French aristocrat tale hides in Albany archives
By PAUL GRONDAHL, Staff writer
First published: Sunday, March 18, 2007
Angry mobs and the guillotine conspired to strike fear into the hearts of aristocrats like Henriette Lucy Dillon during the Reign of Terror in the French Revolution.
By February 1794, Dillon's husband, a marquis and diplomat, and their two young children felt so unsafe in Paris that they fled their homeland. They set sail in a small ship during a dangerous winter crossing of the Atlantic.
They were bound for Albany, N.Y., and an uncertain future.
Dillon, whose mother was a lady-in-waiting to Queen Marie Antoinette, was completely unprepared for the rough journey.
"It was a horrendous voyage, everyone was sick, the captain was constantly on the lookout for pirates, and the trip took months," said author Sheila Kohler, who lives in Manhattan and traveled often to Albany during research that resulted in her first historical novel, "Bluebird, or the Invention of Happiness" (Other Press, 440 pages, $24.95).
Kohler will talk about her research and read from the soon-to-be-published book on Thursday as part of the Visiting Writers Series of the New York State Writers Institute at the University of Albany. (The book is due in stores April 24; but copies will be available for purchase at the Writers Institute event.)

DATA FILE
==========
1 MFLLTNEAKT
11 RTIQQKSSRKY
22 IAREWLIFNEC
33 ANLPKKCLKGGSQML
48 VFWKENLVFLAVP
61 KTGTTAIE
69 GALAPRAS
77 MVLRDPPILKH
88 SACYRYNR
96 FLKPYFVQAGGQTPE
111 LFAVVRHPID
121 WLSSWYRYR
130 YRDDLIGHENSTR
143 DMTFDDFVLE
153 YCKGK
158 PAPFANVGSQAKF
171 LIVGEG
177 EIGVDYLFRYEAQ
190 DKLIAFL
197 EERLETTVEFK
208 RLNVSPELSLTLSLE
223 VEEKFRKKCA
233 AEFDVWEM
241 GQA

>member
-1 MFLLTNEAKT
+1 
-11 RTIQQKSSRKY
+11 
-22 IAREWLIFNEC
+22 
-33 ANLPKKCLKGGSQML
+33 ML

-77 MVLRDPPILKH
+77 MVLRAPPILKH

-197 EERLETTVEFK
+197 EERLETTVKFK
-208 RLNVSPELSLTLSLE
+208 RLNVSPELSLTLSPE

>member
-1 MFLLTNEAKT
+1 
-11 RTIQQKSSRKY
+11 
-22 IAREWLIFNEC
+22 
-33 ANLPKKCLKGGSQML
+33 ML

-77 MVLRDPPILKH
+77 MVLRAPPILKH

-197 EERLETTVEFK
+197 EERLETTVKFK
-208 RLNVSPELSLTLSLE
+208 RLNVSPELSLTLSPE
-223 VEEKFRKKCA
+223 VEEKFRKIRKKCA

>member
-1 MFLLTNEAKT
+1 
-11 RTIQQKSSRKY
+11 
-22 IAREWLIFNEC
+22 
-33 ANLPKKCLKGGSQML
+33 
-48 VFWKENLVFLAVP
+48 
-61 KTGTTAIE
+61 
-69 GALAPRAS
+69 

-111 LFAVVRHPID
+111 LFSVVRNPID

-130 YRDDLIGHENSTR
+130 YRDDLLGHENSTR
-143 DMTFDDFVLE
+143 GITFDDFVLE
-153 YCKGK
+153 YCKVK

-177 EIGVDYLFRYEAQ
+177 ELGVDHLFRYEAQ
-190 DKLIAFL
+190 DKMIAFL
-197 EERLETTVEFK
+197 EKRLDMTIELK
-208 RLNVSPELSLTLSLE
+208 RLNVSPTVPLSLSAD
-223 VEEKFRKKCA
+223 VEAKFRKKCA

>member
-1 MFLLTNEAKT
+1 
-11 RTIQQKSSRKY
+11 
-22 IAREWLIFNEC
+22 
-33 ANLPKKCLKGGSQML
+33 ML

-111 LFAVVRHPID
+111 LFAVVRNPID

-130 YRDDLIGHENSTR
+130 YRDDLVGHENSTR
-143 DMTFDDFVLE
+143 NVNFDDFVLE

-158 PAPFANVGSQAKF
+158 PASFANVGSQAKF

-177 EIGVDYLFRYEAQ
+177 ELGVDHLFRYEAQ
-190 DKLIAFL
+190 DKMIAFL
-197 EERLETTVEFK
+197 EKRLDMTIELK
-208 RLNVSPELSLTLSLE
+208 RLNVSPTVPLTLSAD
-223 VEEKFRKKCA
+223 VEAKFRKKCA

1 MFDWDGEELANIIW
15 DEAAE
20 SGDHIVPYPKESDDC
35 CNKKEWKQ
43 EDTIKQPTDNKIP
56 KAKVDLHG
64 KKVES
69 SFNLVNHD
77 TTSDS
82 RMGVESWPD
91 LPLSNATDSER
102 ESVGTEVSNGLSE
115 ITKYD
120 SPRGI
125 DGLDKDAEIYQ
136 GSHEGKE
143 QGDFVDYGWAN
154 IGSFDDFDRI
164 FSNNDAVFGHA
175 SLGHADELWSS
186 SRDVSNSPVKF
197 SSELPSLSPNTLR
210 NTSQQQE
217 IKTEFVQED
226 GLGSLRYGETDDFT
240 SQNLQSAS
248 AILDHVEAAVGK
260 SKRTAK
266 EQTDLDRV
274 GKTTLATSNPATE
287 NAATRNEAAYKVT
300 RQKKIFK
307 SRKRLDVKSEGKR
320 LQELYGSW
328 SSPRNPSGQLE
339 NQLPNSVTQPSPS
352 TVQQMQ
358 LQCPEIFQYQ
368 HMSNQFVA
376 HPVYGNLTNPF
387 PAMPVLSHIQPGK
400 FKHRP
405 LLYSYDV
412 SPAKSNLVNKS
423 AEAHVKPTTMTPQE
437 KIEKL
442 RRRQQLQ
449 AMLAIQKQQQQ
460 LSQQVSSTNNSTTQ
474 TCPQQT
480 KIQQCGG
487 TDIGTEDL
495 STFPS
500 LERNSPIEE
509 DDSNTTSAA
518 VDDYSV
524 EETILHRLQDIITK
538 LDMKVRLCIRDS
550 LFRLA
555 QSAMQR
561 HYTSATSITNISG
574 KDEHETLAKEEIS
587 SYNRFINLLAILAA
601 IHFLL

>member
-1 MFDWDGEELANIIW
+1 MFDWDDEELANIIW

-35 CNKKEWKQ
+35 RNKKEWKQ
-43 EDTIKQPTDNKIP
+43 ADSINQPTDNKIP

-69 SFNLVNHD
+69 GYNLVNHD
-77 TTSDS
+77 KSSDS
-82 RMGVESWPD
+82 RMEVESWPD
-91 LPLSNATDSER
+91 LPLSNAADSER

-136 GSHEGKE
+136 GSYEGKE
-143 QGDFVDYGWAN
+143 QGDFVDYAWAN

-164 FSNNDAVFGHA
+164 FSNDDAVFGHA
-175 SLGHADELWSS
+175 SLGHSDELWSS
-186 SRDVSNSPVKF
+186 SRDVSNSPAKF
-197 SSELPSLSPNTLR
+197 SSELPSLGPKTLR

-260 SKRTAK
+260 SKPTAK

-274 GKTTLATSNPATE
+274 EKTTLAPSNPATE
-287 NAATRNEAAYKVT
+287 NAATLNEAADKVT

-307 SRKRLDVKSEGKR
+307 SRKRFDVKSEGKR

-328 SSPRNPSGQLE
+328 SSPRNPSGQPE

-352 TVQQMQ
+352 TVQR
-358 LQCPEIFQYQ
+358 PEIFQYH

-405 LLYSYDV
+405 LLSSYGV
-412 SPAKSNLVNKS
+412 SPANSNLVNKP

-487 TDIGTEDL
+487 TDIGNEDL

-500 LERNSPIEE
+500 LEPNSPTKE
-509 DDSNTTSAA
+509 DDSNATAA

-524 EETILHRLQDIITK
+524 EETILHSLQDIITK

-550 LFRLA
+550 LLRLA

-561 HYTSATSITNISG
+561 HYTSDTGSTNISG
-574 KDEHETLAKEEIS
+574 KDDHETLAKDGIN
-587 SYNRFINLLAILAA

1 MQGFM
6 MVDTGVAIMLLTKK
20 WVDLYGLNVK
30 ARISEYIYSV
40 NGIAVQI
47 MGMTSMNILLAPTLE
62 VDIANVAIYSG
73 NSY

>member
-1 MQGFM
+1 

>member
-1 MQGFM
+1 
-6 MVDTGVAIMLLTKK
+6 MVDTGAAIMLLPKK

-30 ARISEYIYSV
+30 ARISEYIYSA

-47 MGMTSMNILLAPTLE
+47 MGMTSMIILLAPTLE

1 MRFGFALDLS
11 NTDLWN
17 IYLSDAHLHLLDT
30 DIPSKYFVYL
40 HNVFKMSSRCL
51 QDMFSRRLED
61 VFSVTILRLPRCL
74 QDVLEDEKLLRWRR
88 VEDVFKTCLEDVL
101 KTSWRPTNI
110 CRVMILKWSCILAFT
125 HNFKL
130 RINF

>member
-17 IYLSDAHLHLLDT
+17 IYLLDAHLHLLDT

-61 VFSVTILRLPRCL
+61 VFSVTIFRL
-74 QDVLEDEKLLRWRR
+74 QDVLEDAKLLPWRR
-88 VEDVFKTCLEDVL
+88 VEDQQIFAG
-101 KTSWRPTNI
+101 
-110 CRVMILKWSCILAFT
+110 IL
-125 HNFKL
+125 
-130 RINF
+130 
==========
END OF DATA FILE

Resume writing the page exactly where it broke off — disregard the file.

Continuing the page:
The destination of the fleeing French aristocrats was stitched to a slim thread. There was a friendship and correspondence between Dillon and Margaret, a daughter of Gen. Philip Schuyler in Albany. Margaret "Peggy" Schuyler had married into the van Rensselaers, family of the Dutch patroon, and the union created the equivalent of Albany's aristocracy.
In setting out to write a fictional account of Dillon's life in Albany and Paris, Kohler cleaved to advice from a friend, the acclaimed South African novelist J.M. Coetzee: "Don't stay too close to the truth."
Forgetting about it: Kohler almost abandoned the subject before she got started.
Born into wealth and privilege in Johannesburg, South Africa, she completed a degree in literature at the Sorbonne in Paris, where she lived for 15 years.
A friend gave Kohler Dillon's memoir, written in French and published in the 1800s. "I looked at it, saw it was about some old aristocrat, put it on a bookshelf and forgot about it for many years," she said.